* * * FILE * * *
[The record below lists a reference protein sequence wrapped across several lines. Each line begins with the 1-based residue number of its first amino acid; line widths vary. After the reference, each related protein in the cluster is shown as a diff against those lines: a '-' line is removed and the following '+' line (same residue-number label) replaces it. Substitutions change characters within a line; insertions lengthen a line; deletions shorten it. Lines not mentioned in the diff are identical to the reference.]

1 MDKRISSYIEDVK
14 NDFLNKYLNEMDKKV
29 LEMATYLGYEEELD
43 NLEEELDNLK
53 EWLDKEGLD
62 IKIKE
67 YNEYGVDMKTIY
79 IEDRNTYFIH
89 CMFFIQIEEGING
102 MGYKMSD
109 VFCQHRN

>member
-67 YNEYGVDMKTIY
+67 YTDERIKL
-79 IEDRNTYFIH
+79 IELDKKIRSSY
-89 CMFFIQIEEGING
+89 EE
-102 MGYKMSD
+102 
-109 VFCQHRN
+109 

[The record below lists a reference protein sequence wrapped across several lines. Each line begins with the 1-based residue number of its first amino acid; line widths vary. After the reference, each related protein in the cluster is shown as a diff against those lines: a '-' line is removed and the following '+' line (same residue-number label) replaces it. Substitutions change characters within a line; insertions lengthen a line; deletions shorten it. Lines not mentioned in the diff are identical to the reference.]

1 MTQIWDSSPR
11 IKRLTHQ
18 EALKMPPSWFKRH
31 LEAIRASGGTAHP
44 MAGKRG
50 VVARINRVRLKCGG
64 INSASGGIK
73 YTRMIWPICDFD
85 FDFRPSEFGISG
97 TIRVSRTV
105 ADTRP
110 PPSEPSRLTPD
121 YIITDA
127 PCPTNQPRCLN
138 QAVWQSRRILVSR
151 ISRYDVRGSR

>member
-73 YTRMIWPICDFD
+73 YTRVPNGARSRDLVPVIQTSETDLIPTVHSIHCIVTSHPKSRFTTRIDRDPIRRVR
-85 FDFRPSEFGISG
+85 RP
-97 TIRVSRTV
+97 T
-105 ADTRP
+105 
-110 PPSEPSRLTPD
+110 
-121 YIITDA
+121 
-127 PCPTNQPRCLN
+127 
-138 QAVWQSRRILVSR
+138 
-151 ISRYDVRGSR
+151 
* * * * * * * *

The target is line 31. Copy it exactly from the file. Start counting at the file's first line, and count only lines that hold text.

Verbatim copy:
64 INSASGGIK